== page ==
Wednesday, July 15, 2009

zumbo time!

The name Adriano Zumbo meant nothing to me until early this year, when my venture into the realm of food blogging brought page after page of photos and reviews of his "divinely" dessert creations. Talks of cakes, chocolate and macarons made me drool like a fool during my lonely himono onna* net surfing hours, and the Zumbo name refused to go away.

*himono onna: from the J-Drama Hotaru no Hikari, the term refers to young women who prefer to laze around at home, surfing the net, watching TV and reading manga than to go out with friends during their free time.

Cake Box, Adriano Zumbo

Nestled between a bottleshop and a chemist, the actual Zumbo patisserie is a narrow and long space, with just enough room for a shop assistant (or two), the cakes and a handful of customers at any one time: three is, at Zumbo's, definitely a crowd.

While pastries, croissants and bread feature, the cakes definitely steal the spotlight. Each one is an edible piece of artwork, seemingly careless yet deliberate in its execution, a simple, yet provocative both visually and in terms of taste. No sloppiness, no nonsense.

Sacher's sister Blanca

Like the blondie to the brownie, Blanca is the white chocolate and pear reinterpretation of the classic Viennese Sachertorte. The top layer of white chocolate ganache is creamy and vanilla-y, and unbelievably smooth. The sacher cake provides a lovely background for the white chocolate and pear notes, but to me the dark chocolate ganache is a stroke of genius. Where the other flavours are lovely and light, this packs a punch, providing the perfect contrast.

Upside down Cloud

I've been wanting to try out the Upside down Cloud ever since seeing the collection. A rework of the Zumbo classic, it is essentially a baked meringue pavlova with lemon curd, topped with devine sable dust. The lemon curd is what a lemon curd should be: smooth, rich, and very, very lemony. The meringue crust is crisp and melts in your mouth, the centre soft and slightly chewy. The sable dust rounds off the entire experience, with its buttery scent and grainy texture.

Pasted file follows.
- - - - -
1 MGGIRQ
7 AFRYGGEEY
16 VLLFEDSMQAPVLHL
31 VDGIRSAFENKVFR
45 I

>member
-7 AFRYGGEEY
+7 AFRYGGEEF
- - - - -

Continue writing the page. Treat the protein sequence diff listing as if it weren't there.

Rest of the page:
Miss Marple, deconstructed.

This is a dessert from the cafe menu. Maple and mascarpone filled crepes in orange butter, with strawberries and frozen orange jellies. While the crepes didn't have the "wow" factor I expected (it was too gooey and rich), the frozen orange jellies were surprisingly good. It was like eating shaved orange ice which slowly turned into a jelly as it melted in your mouth, before exploding and washing your tastebuds with freshly squeezed real orange juice.

While Zumbo is a little expensive (the cakes were around $7 each, and Miss Marple almost $14), they are worth their price. The quality of ingredients and the genius of the creations are unparalleled, each like a refreshing Murakami novel- the familiar is made unfamiliar through imagination, style, and execution. It is best shared with someone close to your heart: each cake is an experience that can, in itself, carry a full conversation, as well as being quite filling.

1 comment:

  1. Zumbo's cakes are something else, huh? There's quite a number I've yet to try and I hear the macarons are really good!